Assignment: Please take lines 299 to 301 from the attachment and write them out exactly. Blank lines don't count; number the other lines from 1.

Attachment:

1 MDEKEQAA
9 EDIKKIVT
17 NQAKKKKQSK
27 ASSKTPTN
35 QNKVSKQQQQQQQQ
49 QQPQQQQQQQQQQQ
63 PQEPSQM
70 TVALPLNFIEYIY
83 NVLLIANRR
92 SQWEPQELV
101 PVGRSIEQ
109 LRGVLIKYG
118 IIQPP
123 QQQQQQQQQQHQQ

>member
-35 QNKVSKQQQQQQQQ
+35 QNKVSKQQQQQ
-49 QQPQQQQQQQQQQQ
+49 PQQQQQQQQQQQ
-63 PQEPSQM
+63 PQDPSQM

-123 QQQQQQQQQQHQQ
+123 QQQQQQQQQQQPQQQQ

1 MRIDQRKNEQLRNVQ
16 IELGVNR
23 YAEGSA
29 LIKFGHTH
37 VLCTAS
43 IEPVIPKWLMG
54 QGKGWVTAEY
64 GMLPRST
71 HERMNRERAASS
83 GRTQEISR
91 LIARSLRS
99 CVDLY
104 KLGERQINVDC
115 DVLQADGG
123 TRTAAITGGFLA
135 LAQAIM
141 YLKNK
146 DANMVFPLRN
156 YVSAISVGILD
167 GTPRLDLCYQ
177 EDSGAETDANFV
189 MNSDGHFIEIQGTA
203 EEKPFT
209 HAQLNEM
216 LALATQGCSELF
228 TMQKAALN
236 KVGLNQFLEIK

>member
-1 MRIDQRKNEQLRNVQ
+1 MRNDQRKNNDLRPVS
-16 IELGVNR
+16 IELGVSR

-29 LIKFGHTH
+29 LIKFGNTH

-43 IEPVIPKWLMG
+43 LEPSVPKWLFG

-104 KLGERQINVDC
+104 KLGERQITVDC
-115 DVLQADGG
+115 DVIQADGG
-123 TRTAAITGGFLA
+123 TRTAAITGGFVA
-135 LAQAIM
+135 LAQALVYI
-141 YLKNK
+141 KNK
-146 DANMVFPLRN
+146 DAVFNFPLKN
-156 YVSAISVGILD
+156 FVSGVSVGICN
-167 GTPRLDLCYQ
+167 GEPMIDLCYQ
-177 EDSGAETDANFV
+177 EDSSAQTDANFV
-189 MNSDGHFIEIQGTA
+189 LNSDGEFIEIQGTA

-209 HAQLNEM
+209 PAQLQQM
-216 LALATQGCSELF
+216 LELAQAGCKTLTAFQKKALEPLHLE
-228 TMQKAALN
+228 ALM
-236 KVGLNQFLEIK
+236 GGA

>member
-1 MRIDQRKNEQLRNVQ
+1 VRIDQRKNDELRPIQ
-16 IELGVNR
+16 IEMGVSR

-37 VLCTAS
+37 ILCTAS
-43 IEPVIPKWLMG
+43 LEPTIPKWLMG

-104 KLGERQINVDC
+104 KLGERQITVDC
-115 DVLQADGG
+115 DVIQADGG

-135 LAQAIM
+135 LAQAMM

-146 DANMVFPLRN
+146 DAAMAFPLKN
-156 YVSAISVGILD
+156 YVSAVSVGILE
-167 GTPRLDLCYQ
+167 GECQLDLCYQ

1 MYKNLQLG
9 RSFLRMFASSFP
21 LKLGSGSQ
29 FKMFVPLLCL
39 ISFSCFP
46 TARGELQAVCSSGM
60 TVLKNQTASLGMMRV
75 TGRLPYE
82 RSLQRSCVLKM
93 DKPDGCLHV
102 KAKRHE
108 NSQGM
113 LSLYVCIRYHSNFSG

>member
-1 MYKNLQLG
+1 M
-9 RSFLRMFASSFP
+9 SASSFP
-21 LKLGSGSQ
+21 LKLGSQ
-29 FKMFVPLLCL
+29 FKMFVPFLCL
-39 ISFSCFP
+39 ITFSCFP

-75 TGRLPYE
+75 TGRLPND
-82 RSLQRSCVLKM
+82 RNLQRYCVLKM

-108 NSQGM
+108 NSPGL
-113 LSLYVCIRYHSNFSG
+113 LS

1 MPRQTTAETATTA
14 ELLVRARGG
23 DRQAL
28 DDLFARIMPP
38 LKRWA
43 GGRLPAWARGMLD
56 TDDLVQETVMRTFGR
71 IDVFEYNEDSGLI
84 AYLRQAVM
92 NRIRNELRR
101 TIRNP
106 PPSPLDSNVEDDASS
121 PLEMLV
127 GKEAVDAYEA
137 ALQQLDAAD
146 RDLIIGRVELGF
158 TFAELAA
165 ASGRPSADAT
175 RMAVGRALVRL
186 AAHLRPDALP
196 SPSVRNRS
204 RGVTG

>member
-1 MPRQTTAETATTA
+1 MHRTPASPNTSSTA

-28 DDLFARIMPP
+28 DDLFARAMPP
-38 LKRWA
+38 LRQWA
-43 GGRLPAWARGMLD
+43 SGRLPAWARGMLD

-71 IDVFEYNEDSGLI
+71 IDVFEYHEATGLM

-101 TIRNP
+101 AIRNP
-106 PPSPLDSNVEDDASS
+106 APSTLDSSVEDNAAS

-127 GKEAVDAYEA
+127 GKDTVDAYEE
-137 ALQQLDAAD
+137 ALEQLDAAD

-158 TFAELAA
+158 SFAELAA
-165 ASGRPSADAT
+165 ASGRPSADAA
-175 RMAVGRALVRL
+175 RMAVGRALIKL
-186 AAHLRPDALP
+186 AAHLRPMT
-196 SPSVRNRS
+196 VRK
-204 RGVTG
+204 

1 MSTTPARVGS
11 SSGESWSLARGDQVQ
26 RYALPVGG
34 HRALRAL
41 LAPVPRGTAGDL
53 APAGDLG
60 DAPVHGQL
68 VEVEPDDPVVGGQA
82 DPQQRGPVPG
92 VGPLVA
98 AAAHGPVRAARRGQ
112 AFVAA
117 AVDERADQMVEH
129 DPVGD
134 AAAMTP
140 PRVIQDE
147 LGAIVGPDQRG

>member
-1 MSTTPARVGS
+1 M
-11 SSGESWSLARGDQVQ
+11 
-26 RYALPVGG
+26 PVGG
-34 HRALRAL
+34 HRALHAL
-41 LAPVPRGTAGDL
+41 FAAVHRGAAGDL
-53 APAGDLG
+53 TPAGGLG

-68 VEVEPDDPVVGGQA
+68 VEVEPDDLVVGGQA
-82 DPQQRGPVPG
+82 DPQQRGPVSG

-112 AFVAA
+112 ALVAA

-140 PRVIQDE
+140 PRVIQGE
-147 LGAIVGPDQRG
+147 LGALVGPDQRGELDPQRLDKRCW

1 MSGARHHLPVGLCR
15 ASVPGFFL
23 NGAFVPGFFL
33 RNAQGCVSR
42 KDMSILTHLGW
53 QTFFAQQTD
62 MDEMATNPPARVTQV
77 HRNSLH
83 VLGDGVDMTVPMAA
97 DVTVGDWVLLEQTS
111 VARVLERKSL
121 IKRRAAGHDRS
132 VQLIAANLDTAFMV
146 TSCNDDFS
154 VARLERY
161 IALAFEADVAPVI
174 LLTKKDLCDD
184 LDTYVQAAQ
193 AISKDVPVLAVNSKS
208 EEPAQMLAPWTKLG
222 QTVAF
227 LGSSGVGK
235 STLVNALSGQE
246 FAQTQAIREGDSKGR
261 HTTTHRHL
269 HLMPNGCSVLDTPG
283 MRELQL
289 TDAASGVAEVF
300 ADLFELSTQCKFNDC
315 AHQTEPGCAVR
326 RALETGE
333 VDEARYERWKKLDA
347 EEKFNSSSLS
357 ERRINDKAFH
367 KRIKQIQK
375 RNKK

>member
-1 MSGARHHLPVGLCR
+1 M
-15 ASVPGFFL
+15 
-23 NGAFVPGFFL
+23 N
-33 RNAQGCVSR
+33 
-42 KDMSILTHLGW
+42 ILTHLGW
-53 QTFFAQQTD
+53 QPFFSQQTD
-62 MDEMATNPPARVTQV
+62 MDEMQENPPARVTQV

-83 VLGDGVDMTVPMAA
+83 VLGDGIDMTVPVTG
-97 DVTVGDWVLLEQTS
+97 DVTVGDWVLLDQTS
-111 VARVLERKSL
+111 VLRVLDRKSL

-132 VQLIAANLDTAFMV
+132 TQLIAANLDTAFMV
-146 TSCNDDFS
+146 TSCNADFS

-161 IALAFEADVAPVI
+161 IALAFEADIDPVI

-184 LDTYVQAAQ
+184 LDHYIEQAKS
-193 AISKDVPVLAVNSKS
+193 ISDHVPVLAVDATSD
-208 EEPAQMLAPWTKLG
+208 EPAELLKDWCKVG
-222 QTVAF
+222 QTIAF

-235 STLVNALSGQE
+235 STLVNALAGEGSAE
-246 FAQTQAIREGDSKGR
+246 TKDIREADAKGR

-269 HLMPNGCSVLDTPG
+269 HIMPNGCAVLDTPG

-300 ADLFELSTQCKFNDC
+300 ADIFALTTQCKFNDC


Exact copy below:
-193 AISKDVPVLAVNSKS
+193 ISDHVPVLAVDATSD
-208 EEPAQMLAPWTKLG